He hath upon all occasions spoken of the House of Commons with the greatest contempt and scorn possible, calling it commonly, Bellua multorum Capitum; and usu­ally said, if they would Address against him, he would fart against them, and that he would put a dog in his Arse and bark at them. And after boasted among his Creatures, That he had risen by their Addresses. For after one, he got himself made an Earl of England; after the other, he had a Pension of 3000 l. per annum in England, though he had above 9000 l. per annum in Scotland, of the King; and his usual word about the Commons is, Let them bark, and he will bite.


Not long ago he carried a person, known to be of a very mercenary quality, before [Page 4] the King, and its like suborned him to accuse some of the Nobility of Scotland, and say, They had inticed him to complain upon his Grace to the Commons in Parliament; there­by thinking not onely to put those Noblemen out of the Kings favour, but also to beget in His Majesty an ill Opinion of the House; but the parties being convened be­fore the King, His Majesty discovered the Forgery, and Ordered the cheating Rogue to custody, where he yet lyes under restraint.


At his last being in Seotland, he forced all the Officers of State, and others, in both Civil and Military Employments, to hold their Commissions of the King durante be­neplacito, which was never practised in that Nation before; the consequence there­of tends so much to Arbitrary Power, that they need not be particularilized; he put in and put out Members of the Kings Council, according as they suted his secret De­signs. In a word, he so packt all the Judicatures, that Justice and Equity have been Ad­ministred according to his pleasure, under colour of the good of the Kingdom.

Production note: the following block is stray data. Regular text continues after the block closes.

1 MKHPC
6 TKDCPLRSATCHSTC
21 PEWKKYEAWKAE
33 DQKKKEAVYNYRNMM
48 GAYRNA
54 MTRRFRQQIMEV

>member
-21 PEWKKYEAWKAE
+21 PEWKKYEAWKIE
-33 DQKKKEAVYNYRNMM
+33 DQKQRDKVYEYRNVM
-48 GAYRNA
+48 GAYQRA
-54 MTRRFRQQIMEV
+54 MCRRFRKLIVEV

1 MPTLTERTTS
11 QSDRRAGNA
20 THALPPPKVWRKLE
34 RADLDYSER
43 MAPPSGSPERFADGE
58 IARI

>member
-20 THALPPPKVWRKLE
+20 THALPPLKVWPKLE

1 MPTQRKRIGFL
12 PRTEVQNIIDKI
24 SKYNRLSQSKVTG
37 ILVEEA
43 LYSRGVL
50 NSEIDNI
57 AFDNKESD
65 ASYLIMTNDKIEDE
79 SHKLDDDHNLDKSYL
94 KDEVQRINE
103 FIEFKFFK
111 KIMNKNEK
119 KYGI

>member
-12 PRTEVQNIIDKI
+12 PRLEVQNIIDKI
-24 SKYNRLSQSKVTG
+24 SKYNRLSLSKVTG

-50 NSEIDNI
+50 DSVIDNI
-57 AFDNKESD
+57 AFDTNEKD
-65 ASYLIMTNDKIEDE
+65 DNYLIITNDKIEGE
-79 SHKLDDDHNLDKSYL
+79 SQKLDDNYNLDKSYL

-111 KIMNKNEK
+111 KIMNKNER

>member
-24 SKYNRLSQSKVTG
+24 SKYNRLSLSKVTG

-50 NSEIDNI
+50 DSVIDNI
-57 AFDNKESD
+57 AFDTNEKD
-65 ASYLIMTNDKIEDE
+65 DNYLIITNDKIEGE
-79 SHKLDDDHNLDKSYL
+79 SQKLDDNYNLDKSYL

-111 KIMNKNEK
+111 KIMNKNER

When the Treaty for the Union of both Kingdoms was set on foot, which had been a great happiness to both Nations, perceiving he should thereby loose that absolute Power he had in Scotland, and not be able to prosecute his Arbitrary Defigns, set himself to a breach; for which, this was his Argument, That it was rather the Kings In­terest to keep the Kingdoms distant, and to hold England under the fear of the Scotch Ar­my, which then he was Raising and Modelling.


He has lived in that Correspondence with the Papists and Priests, that the Cardinal of Norfolk before he left England was perpetually at his House; he has kept constant Cor­respondence with Conyers and some Jesuites; and at Rome he was called by one of the Popes Bed-chamber, a great friend of the Catholicks; and in all his concerns, the Papists were still of his side. So that his late Proclamation against Papists in Scotland hath been onely a Mockery. Now since the Plot is discovered, to disguise his Traiterous Con­spiracies, which then, though upon Mr. Oates his Discovery he talked at the Board like one that believed it; yet he went strait to the Duke, and spoke of it with all possi­ble scorn, and called it a Ridiculous Contrivance.


First, That Colemans Letters were discharged to be made publick in Scotland. And next, his Tryal being Reprinted at Edenbourgh, the Books were by a peremptory Or­der in Council stopt at the Press, when finished almost to the last sheet, not onely to the Printers great dammage, but to a manifest suppression of the Discovery of that horrid Plot from the good people of that Nation, who were longing for the Particulars thereof. For is it not known, that Charles Milford of Hatton Treasurer, Deputy of Scotland, managed all the Affairs and Councels there, exactly as he re­ceived Instructions from his Brother the Duke of Lauderdail here? according to which, those in that Country, which these Creatures talk now, of the discovered Plot, to be onely a Malicious Forgery of two Rogues, Oates and Bedlow.